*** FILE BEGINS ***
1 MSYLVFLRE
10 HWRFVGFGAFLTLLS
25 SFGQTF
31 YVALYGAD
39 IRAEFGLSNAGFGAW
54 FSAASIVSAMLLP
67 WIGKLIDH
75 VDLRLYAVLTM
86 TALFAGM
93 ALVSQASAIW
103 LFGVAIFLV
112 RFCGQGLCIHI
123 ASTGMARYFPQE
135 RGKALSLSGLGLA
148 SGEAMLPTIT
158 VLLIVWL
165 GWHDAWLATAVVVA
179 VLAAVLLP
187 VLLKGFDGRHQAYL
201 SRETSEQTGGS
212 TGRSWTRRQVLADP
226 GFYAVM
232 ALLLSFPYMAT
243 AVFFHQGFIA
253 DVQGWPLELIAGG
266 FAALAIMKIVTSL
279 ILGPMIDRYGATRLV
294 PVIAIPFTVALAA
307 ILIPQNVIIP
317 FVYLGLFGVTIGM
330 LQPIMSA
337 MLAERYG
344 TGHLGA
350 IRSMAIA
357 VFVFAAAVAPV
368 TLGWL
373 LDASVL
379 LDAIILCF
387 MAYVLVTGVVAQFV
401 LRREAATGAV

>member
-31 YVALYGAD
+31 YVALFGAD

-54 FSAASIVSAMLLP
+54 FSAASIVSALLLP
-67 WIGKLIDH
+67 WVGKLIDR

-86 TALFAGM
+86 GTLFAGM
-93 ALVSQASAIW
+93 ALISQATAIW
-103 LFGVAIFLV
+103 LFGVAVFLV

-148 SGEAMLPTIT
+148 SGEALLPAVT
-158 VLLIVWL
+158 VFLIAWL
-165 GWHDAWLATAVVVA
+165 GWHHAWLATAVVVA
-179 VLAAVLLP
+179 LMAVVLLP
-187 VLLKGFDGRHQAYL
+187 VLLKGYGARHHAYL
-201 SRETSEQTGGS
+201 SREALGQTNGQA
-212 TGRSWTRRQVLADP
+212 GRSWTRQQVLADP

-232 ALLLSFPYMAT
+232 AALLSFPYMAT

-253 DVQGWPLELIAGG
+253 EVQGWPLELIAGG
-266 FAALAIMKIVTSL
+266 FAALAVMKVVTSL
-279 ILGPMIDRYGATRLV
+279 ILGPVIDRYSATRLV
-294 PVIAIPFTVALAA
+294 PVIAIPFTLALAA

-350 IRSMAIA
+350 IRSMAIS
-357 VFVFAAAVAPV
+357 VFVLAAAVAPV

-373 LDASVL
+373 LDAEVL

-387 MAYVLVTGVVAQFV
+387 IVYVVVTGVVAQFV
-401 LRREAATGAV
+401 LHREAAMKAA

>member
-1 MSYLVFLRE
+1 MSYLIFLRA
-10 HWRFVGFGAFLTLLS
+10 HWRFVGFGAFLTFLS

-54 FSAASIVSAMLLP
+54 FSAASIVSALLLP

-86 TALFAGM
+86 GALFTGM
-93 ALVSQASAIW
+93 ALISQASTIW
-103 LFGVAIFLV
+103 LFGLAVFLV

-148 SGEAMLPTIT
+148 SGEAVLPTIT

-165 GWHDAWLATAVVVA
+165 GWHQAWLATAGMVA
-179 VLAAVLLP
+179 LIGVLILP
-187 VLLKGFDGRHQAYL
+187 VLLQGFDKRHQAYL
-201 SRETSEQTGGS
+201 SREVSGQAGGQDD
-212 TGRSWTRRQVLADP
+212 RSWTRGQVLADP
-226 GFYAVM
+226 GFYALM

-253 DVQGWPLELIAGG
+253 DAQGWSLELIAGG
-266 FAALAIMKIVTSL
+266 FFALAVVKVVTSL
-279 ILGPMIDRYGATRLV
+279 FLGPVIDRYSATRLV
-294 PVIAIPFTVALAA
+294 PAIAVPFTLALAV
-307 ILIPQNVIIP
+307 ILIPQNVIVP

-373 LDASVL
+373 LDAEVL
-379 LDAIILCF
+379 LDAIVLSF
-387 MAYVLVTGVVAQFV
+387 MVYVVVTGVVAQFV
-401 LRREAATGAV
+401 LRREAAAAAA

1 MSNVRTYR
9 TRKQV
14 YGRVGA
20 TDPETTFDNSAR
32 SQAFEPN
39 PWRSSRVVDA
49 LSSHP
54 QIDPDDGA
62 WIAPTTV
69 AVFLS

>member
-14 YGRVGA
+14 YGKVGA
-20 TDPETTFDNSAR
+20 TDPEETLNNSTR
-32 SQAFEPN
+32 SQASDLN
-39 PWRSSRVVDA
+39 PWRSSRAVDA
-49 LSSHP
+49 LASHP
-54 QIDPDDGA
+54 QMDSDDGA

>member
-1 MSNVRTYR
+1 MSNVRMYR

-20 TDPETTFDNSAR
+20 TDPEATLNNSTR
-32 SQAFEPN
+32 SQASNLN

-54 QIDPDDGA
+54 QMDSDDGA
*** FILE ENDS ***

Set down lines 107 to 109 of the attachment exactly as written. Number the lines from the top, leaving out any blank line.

-187 VLLKGFDGRHQAYL
+187 VLLQGFDKRHQAYL
-201 SRETSEQTGGS